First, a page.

New Zealand First’s 2019 reality check


Yesterday New Zealand First Party President Lester Gray quit. His departure reminded me of the many others who have departed, having been stone walled or frozen out over the years.


In the 6 New Zealand First Conventions I went to, I saw much teeth gnashing over whether to support particular ideas and policies. Delegates would put ideas forward, and many would be accepte. But they would almost immediately be forgotten, almost as if the Board were just going through the motions.

Between the 2014 Election and my departure in May 2017 I saw enough of the internal politics of New Zealand First to wonder how the party had managed to last as long as it had without a full scale meltdown. The conclusion was that only due to the sheer diligence of the membership and one or two people on the New Zealand First Party Board of Directors was this scenario avoided.

After each election a debrief was had. During the intervening three years, Conventions came and went, at which policy remits would be passed and the party would pat itself on the back for surviving another year. However it continued to be dogged – and continues to be dogged – by a lack of basic accountability at Board level. During that time a constant state of paralysis managed to cripple many good ideas that had been put forward, which would go on to be forgotten about, stalled or dropped completely. Just a few of them are listed here:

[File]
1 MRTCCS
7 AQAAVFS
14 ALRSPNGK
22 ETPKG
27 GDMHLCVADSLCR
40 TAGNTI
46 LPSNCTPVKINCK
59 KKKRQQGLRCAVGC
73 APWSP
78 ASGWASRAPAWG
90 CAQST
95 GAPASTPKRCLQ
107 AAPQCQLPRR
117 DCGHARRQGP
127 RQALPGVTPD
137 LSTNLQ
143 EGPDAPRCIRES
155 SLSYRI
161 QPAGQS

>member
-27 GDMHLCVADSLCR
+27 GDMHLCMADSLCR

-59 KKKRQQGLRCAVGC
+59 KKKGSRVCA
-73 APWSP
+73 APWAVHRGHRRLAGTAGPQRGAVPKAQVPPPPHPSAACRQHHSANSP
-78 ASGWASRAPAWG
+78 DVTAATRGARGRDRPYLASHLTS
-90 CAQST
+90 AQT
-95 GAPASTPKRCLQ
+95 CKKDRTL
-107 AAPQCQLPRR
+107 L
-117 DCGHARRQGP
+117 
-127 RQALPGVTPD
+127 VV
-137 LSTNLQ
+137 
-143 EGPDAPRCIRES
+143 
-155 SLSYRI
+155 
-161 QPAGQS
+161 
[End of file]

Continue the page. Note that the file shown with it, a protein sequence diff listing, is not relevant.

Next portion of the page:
1. A New Zealand First Youth wing – a lack of focus on youth was one of the reasons for the party failing to pick up 5% of the vote in 2008, and a Youth wing was only formalized in 2015
  2. Presence on social media and associated management policy has not been finalised six years after being introduced
  3. Developing an election campaigning blue print that can be rapidly rolled out each election which everyone understands
  4. Letting Shane Jones join the party, leap frogging many members who had much bigger claims to being on the party list
  5. Fundraising, which despite the party being resurgent, is not something we are good at

The membership, despite largely being elderly, and often constrained by a board that seemed to be terrified of forward progress managed to get 8 list candidates into Parliament in 2011 and 11 in 2014. A 12th Member of Parliament joined after New Zealand First Leader Winston Peters won the Northland by-election in 2015.

The departure of Mr Gray on what he considered ethical grounds suggests to me that New Zealand First has an ethics issue. The party really needs to have a swift and decisive examination of how it came to this. With a Convention in Christchurch in 2 weeks time and an election in 2020 it will be interesting to see how this plays out for New Zealand First.

 

 

 

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